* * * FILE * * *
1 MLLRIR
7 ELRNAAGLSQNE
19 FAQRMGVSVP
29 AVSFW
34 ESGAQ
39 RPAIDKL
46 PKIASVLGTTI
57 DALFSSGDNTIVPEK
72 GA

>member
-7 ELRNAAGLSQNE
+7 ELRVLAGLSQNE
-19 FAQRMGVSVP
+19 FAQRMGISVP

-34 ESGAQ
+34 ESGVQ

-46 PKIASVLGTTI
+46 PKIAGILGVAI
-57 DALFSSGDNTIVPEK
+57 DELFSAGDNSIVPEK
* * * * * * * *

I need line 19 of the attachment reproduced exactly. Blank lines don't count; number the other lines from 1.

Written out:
-57 DALFSSGDNTIVPEK